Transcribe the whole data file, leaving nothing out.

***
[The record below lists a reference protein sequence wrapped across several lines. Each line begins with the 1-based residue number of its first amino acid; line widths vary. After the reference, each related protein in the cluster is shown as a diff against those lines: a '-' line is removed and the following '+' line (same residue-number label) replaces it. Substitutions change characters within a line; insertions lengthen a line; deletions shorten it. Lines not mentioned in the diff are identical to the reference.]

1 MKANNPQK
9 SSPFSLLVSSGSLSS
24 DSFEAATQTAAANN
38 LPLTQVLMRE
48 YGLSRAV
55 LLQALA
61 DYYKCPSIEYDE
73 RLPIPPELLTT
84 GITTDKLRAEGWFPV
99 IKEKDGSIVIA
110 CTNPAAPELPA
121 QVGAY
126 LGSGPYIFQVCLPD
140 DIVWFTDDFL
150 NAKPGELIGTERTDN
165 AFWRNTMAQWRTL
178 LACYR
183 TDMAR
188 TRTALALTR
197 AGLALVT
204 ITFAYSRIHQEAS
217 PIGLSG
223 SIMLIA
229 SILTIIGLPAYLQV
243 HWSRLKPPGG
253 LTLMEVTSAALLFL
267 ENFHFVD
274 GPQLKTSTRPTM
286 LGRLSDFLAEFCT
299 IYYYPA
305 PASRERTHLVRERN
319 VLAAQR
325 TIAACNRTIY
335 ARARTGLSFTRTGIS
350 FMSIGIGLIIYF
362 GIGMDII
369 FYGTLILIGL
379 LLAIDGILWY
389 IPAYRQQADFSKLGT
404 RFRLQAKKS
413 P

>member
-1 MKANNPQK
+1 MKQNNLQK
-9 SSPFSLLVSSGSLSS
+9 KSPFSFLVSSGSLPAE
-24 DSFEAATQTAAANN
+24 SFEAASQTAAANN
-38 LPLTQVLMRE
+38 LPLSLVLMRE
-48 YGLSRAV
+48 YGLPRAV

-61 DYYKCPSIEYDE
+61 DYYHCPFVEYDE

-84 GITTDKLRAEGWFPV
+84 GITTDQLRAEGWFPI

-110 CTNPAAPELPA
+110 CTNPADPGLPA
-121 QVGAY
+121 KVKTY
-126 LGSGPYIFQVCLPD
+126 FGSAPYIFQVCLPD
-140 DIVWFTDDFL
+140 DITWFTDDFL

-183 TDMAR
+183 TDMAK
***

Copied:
[The record below lists a reference protein sequence wrapped across several lines. Each line begins with the 1-based residue number of its first amino acid; line widths vary. After the reference, each related protein in the cluster is shown as a diff against those lines: a '-' line is removed and the following '+' line (same residue-number label) replaces it. Substitutions change characters within a line; insertions lengthen a line; deletions shorten it. Lines not mentioned in the diff are identical to the reference.]

1 MKANNPQK
9 SSPFSLLVSSGSLSS
24 DSFEAATQTAAANN
38 LPLTQVLMRE
48 YGLSRAV
55 LLQALA
61 DYYKCPSIEYDE
73 RLPIPPELLTT
84 GITTDKLRAEGWFPV
99 IKEKDGSIVIA
110 CTNPAAPELPA
121 QVGAY
126 LGSGPYIFQVCLPD
140 DIVWFTDDFL
150 NAKPGELIGTERTDN
165 AFWRNTMAQWRTL
178 LACYR
183 TDMAR
188 TRTALALTR
197 AGLALVT
204 ITFAYSRIHQEAS
217 PIGLSG
223 SIMLIA
229 SILTIIGLPAYLQV
243 HWSRLKPPGG
253 LTLMEVTSAALLFL
267 ENFHFVD
274 GPQLKTSTRPTM
286 LGRLSDFLAEFCT
299 IYYYPA
305 PASRERTHLVRERN
319 VLAAQR
325 TIAACNRTIY
335 ARARTGLSFTRTGIS
350 FMSIGIGLIIYF
362 GIGMDII
369 FYGTLILIGL
379 LLAIDGILWY
389 IPAYRQQADFSKLGT
404 RFRLQAKKS
413 P

>member
-1 MKANNPQK
+1 MKQNNLQK
-9 SSPFSLLVSSGSLSS
+9 KSPFSFLVSSGSLPAE
-24 DSFEAATQTAAANN
+24 SFEAASQTAAANN
-38 LPLTQVLMRE
+38 LPLSLVLMRE
-48 YGLSRAV
+48 YGLPRAV

-61 DYYKCPSIEYDE
+61 DYYHCPFVEYDE

-84 GITTDKLRAEGWFPV
+84 GITTDQLRAEGWFPI

-110 CTNPAAPELPA
+110 CTNPADPGLPA
-121 QVGAY
+121 KVKTY
-126 LGSGPYIFQVCLPD
+126 FGSAPYIFQVCLPD
-140 DIVWFTDDFL
+140 DITWFTDDFL

-183 TDMAR
+183 TDMAK